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Soigné Song

A beach hideaway gets a Zen treatment that's also luxurious.

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Vicki White is, unwittingly, the perfect accessory for her beach house — slim and casually chic and as calm as low tide. Her two-story cottage is without a lot of objects — candles, glazed pots of branches and gilded artisan lampshades are the sum total of her accessories — and this makes the petite woman stand out even more against powerfully minimalist surroundings.

Her glowing welcome fills the rooms instead. And instantly it's clear that the absence of things allows a different decorative quality to emerge — one that's the essence of relaxation, where people fill in the blanks and where, not insignificantly, there's very little dusting. Which leaves more time for play.

Vicki and her husband, attorney Eric White, bought their Virginia Beach cottage 10 years ago "for next to nothing, really," she says, recalling its humble, almost ramshackle appearance. The former rental unit was tucked onto a driveway behind larger houses owned by other Richmonders, "and for years we kept it the way it was — just the tiniest beach cabin that was fine while the boys were growing up."

Now that sons Alec and Michael are young men, the cottage has shed its rough-and-ready attitude. A year of demolition, construction and interior design has made it unrecognizably new, with a sophisticated adult persona still being fine-tuned as the couple selects a painting or two — and perhaps disconnects the telephone.

Already there's a green-lacquered, but purposefully empty, mailbox out front. No mail is delivered, "and we don't want any," Vicki says, smiling. And the sometimes-brutal drive down Interstate 64 is another casualty. "We've been going [Route] 460, taking a quieter way," she says, "listening to music, shifting into another gear. Alone time in the car helps wipe away the work."

What waits at the end of the drive from Richmond is a Zen-inspired, low-maintenance retreat that's used year-round, inside and out.

An upstairs entry porch with black wicker furniture and zinc planter boxes set the stage for a dramatic turnabout from typical beach décor. The Whites and their decorator, Martin Rubenstein of Carytown's Martin Interior Design, deliberately worked against predictable themes, beginning the process by re-examining both the way rooms were used and where walls and windows could be added or subtracted.

"We needed to give their rooms new meaning, to come up with a better use of the space," Rubenstein says. "They were very gutsy and willing to go along with it. They had all the faith and the money — the truth is, without it, you can't do what they did — to turn it into something more enjoyable that they have earned, especially at this time of their life."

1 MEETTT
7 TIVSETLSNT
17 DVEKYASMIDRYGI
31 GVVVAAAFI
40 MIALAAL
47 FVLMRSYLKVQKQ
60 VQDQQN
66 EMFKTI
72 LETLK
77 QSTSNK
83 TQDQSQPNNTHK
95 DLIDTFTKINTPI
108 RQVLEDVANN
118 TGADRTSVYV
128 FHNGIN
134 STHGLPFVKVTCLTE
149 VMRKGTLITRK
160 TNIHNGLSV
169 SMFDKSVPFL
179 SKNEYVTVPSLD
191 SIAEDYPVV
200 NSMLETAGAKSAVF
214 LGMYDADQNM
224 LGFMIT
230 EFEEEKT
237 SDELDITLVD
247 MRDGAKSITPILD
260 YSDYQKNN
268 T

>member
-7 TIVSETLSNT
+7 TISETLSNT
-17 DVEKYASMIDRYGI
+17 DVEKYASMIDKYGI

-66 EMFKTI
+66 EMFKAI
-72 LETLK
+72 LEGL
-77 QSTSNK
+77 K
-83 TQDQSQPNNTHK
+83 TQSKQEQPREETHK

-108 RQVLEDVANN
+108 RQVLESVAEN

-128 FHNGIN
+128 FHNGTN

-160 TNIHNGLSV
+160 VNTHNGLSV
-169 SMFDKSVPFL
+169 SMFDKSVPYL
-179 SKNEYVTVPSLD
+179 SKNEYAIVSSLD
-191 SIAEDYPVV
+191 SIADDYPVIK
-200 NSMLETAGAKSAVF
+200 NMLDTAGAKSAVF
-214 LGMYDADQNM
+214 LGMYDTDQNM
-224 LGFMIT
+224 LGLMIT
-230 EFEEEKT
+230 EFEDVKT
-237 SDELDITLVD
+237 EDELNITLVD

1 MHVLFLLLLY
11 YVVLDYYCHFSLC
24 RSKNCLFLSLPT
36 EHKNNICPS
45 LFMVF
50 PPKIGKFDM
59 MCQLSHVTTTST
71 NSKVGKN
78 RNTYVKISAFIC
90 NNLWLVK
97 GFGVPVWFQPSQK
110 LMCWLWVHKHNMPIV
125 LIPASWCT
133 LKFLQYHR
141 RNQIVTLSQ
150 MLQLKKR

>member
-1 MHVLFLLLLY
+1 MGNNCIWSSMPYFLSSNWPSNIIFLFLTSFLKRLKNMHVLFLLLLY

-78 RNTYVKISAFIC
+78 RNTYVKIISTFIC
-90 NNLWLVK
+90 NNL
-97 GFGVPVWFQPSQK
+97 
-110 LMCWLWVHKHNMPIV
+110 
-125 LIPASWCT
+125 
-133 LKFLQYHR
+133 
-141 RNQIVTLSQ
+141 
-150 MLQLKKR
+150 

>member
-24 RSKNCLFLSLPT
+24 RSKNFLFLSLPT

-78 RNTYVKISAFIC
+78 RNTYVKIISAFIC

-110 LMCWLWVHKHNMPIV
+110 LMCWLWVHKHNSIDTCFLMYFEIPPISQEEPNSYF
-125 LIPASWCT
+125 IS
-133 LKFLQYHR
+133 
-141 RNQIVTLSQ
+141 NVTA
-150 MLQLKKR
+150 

Rubenstein, beloved by his clients for his candor, knows that decorators must first convey their vision: "We sell a lot of the scent of the perfume. Long before the clients get it, they plunk down money and there's a lot of faith involved. We don't do it if we don't believe in it, and it's exciting to look at something and consider what we can do to make it wonderful."

In this case, that meant overhauling the structure from bottom to top, adding sleek bathrooms, an immaculate kitchen and matching bedrooms, hotel-style, for the boys upstairs. Sliding bamboo panels frame new windows and set off rustic Chinese tables and chests that are boldly scaled and nearly indestructible. Soft upholstered seating and lustrous bedcovers are resort-worthy yet low maintenance, making the cottage accessibly elegant but still casual, if not beachy.

On the lower level, where a carport and crumbling porch once stood, a serene master suite with a glass-block yoga studio (where Vicki practices both yoga and qigong) is bathed in diffused light and opens to the outdoor shower, container gardens, and the sound of waves and gulls. Exotic accents like the gilded-tile vessel sink in the vanity and silver mesh sconces over a mirrored wall in the yoga room are unexpectedly glamorous, a far cry from the "before" photos of the cottage's midlife crisis.

Now, throughout the house, textures take the place of pattern. Black tile, celadon silk, distressed wood and straw-colored, vinylized wallpaper with a linen look are inviting to the touch and a unifying force of calm — precisely what the family hoped to achieve when they launched into the project.

And now that it's complete and easily maintained, Vicki and Eric have found more time for each other.

"We walk. We do more yoga. We're starting to kayak on the bay. We go to the beach, take bike rides, have meals together. We use it as a place to reconnect with each other and really relax," Vicki says.

"And what's great about it is you can clean it in about an hour," she says. "I don't want a big place — how much stuff do you really need? Here, it's just important for us to relax and be grateful and enjoy time together."

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